On Kansas And Populism

Writing on the LA Times op-ed page, Tom Frank gives us a précis of his new book, What's The Matter With Kansas. The general theme is that the working class no longer stands with the Democratic Party in part because it's so enthralled by cultural conservatism, but also because the Democratic Party no longer really stands for working class economics.

This is the sort of thing one hears often enough from people who on the merits favor a more populist approach to economic policy, and also to some extent from conservatives who delight in the idea that the GOP is now the real party of the people. It's always worth pointing out that the conservatism of the working class is often exaggerated. If you look at the 2000 exit polls or any general election poll today you'll see that people with low incomes support the Democrats more than do people with middling incomes who, in turn, are more supportive than people with high incomes. What the "working class conservatives" analysis misses out is that outside of Kansas a really large proportion of poor people are black or Hispanic, and those people certainly feel that the Democrats stand for working class interests and they, in turn, support the Democrats. Another large class of poor people consists of single working white women who, again, support the Democrats.

The upshot is that Democrats don't have a "working class problem" it's a white working class problem and, to a large extent, a problem with white, working class men.

That ought to make us at least prima facie suspicious that the problem is really that the Democrats don't support an economic program that's in the interests of the working class. Non-white working class people think they do, and many working class white women think they do, and it would be odd if the Democrats had somehow come up with economic policies that work for working class blacks and working class Latinos and single working class white women, but not for working class white men or married working class white women. It's hard to imagine what policies like that would be.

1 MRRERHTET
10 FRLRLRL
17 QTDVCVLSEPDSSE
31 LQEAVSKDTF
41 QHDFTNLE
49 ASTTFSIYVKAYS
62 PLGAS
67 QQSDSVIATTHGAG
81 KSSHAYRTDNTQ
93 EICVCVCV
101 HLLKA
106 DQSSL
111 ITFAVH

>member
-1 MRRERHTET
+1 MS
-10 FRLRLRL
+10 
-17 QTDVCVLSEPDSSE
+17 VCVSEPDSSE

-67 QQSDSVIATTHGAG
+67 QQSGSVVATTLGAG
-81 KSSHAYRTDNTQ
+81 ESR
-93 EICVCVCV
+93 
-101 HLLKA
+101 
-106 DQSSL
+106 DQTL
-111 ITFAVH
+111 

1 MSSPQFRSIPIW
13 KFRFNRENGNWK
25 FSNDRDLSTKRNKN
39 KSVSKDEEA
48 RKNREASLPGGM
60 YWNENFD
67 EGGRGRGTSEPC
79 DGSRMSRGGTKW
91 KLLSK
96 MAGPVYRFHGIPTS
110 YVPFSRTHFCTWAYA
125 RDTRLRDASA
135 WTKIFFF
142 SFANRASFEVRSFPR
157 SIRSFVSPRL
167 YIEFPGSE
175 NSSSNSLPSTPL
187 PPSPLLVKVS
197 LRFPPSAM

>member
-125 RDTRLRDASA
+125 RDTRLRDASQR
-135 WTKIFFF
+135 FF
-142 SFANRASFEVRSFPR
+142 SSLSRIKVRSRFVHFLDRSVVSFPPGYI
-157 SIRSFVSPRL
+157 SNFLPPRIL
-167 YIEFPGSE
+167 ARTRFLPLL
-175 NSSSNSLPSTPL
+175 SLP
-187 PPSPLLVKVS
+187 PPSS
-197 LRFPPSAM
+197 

So it's worth considering the possibility that cultural conservatism really is about culture rather than some deficiency in the economic agenda. The question, then, is what it would take to change the equasion around. Frank's op-ed is ambiguous between two possibilities -- one is that roughly the same economic agenda could appeal to Kansas if the Democrats were willing to drop cultural liberalism. Another is that Kandas would swallow cultural liberalism if it were yoked to a more robustly populist economic agenda. Now I met Tom Frank once, and I'm pretty sure he'd be a lot happier with the latter scenario than with the former one, but maybe he would prefer the former scenario to the status quo. I can't really say a great deal about that, nor do I have a huge amount of personal concern about this because I think that most of the proposals to make the Dems more populist on economics are wrong on the merits, but it's still worth thinking about a bit.

I can say that a few weeks ago I was talking to a Democratic pollster who said she'd just be trying to assess the viability of the "win-win" scenario where the Democrats go far enough left on economics to stay left on culture and still to better among rural whites. She said she really wanted it to be the case that this strategy would work, but near as she can tell from her research, it won't. What boosted Democratic fortunes among rural whites was simply moving right on culture. I haven't seen the underlying research, but that's what she said, and I don't think it should be dismissed out of hand.

It also should be said that those white Democrats who perform successfully in, say, the South, don't seem to do it by moving left on economics. Instead, they do it by moving right a bit on both the cultural and the economic issues. Frank spends some time in the op-ed dissing the DLC as being responsible for the party's poor fate in Kansas, but it's worth pointing out that almost all of the DLC's founders (including Bill Clinton, the implicit bête noir of the piece) and most of its current leaders are, in fact, from the South. Now maybe these guys all just have it terribly wrong, or maybe the politics of the South are radically different from the politics of the plains (certainly they have been quite different at certain points in time, though it seems to me that they've been similar in the postwar era) so this analysis doesn't hold. But I wouldn't be so sure.

If you think leftwing economics are right on the merits, then good for you, and good luck trying to convince me (over the past couple of years I've been convinced that I should move left on some of these topics, and might be pursuaded to move furhter left) and others that you're right. But I think it's dangerous and, frankly, wrong to believe that there's electoral gold hidden in that agenda that Democrats have unaccountably failed to mine.